It was a giant’s task, an impossible task, for a small group of newspaper writers and college undergraduates. The short career of the Municipal Reform League ended when Wigmore went East to study law, leaving Lane determined to increase his efficiency by earning his way through college and the Hastings Law School.
The first letters of this volume follow the theme of the political interests of the two young men.
Oakland, February 27, 1888
My dear Wigmore,—I am thinking of getting back in your part of the world myself, and this is what I especially wanted to write you about. I desire to see the world, to rub off some of my provincialisms, to broaden a little before I settle down to a prosaic existence. So, as I say, I want to live in Boston awhile and my only possibility of so doing is to get a position on some Boston paper, something that will afford me a living and allow some little time for social and literary life. However I don’t care much what the billet is. I can bring letters of recommendation from all the good newspaper men in San Francisco, both as to my ability at editorial work (I have done considerable for the San Francisco news letter and examiner), and at all kinds of reportorial work. ...
I passed the law examination before the Supreme Court last month, so I am now a full-fledged—but not a flying, attorney. I have not determined definitely on going into law. ...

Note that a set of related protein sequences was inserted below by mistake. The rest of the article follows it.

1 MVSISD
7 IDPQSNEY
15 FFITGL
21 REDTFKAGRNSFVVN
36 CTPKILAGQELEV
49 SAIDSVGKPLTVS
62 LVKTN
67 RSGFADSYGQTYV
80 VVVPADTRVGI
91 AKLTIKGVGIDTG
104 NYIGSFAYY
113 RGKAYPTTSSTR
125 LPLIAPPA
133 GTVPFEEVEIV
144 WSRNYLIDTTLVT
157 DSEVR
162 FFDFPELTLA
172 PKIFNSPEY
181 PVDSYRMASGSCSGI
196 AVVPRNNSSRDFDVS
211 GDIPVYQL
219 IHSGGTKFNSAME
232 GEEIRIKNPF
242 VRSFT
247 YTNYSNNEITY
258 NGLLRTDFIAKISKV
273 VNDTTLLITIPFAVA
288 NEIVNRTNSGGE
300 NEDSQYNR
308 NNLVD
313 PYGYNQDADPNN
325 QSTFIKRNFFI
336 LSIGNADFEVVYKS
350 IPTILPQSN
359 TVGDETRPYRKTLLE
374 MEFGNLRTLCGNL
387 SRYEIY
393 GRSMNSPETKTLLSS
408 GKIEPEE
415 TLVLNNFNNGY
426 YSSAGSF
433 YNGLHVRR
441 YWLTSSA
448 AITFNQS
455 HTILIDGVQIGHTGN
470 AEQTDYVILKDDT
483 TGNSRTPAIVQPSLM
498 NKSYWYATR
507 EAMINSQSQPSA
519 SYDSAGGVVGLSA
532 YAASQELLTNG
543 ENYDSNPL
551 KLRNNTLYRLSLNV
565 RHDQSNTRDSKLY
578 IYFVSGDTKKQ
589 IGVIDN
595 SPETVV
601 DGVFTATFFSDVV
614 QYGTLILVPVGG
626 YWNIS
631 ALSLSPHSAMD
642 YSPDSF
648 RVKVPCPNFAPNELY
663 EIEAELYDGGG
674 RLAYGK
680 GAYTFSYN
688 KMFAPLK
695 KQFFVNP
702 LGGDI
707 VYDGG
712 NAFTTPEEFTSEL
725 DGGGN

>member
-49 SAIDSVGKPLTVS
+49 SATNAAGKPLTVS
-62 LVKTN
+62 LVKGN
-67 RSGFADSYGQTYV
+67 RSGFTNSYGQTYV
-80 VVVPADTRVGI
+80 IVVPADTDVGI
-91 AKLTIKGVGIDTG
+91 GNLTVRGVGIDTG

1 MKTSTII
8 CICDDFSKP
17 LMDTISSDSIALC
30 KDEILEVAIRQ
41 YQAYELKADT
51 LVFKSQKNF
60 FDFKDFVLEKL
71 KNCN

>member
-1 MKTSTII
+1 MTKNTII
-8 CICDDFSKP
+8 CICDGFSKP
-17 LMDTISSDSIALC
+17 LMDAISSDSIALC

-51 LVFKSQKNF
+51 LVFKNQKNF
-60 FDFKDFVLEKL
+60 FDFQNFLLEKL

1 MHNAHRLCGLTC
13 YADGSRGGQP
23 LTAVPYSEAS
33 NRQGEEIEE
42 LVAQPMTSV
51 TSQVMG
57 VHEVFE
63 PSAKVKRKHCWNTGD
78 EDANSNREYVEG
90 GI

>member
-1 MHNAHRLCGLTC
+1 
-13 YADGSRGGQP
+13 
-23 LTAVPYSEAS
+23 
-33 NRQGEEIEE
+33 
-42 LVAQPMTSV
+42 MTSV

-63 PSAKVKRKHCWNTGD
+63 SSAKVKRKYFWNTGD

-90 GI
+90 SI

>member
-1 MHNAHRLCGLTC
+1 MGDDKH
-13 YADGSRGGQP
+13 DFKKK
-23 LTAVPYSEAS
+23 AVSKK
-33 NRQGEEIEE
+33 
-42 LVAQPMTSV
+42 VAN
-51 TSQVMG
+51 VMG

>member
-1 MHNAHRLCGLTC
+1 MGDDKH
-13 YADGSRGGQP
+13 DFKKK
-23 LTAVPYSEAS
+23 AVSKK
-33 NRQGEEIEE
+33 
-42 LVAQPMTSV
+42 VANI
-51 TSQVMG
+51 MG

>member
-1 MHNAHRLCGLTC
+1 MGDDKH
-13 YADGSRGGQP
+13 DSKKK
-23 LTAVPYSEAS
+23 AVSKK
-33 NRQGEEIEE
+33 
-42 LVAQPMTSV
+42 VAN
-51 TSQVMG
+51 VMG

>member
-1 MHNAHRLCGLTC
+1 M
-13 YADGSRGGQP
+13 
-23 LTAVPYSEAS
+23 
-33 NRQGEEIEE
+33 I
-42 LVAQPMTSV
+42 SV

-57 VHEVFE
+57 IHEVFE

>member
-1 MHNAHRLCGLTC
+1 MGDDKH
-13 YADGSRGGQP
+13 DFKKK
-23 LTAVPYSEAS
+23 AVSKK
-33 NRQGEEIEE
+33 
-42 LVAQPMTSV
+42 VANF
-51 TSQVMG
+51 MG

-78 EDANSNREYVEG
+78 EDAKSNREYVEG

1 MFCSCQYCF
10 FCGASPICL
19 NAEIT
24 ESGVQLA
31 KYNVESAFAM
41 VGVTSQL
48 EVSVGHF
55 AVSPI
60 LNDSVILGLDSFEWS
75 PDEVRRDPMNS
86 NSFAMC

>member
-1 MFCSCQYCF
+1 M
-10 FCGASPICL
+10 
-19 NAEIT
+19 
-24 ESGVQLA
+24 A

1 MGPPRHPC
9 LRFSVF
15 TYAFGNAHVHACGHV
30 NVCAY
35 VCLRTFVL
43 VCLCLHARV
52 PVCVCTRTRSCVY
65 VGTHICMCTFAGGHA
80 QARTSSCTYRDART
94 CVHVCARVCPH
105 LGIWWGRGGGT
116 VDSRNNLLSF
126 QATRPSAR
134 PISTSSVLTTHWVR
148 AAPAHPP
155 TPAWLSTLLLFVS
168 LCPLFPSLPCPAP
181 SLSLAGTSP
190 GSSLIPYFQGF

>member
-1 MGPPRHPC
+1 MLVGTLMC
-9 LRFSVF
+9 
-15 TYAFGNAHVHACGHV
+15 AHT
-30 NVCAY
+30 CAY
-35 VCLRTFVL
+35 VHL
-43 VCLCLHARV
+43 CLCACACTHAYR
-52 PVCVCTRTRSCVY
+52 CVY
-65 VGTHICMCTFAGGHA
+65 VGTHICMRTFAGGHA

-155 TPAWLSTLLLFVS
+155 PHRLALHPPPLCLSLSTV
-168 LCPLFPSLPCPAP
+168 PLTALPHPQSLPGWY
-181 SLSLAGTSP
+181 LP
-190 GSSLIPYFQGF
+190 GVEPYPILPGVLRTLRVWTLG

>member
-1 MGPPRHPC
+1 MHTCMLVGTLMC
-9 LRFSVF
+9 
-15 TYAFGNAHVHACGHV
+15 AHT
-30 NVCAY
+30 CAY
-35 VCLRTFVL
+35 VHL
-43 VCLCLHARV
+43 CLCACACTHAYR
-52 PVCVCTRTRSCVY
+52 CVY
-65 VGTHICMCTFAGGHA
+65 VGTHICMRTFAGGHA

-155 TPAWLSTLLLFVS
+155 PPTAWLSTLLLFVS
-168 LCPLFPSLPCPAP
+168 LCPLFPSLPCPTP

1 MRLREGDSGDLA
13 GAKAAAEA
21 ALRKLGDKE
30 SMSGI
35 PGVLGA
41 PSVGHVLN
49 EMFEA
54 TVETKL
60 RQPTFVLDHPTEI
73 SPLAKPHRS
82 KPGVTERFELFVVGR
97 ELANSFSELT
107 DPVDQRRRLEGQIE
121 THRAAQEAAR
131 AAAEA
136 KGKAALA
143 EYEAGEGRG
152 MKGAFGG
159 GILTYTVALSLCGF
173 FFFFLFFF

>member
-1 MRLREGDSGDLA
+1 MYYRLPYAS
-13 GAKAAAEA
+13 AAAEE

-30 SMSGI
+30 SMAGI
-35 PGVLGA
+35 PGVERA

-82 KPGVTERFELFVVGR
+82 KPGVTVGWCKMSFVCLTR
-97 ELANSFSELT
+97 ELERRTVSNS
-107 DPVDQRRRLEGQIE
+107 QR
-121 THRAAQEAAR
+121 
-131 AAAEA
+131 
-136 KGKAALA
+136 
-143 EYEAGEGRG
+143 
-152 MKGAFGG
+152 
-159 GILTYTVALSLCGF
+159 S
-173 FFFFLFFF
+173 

Politically speaking we Mugwumps out here are happy. ... California has been opposed to Cleveland on every one of his great proposals (civil service reform, silver question, tariff reform), and yet the Republicans must nominate a very strong man to get this State this year. The people admire old Grover’s strength so much, he is a positive man and an honest man, and when the people see these two exceptional virtues mixed happily in a candidate they grow to love and admire him out of the very idealism of their natures.
But I must not bother the Boston attorney any longer. Write me all you know of opportunities there and believe me always your friend,
TO JOHN B. WIGMORE
Oakland, May 9, 1888
My dear Wigmore,—Of course I would have to stand my chances in getting a position. Newspaper men, perhaps more than any other class, are rated by ability. Civil Service Reform principles rule in every good newspaper office to their fullest extent. When I wrote you, I was unsettled as to my plans for the coming year. My brother desired to spend a year or so in Boston and I thought of accompanying him. He has changed his plans and so have I. ... I am regularly on the Chronicle staff, chiefly writing sensational stories. I get a regular salary of twenty-five dollars a week besides some extras, and have as easy and pleasant a billet as there is on the paper, though editorial work would be more to my liking.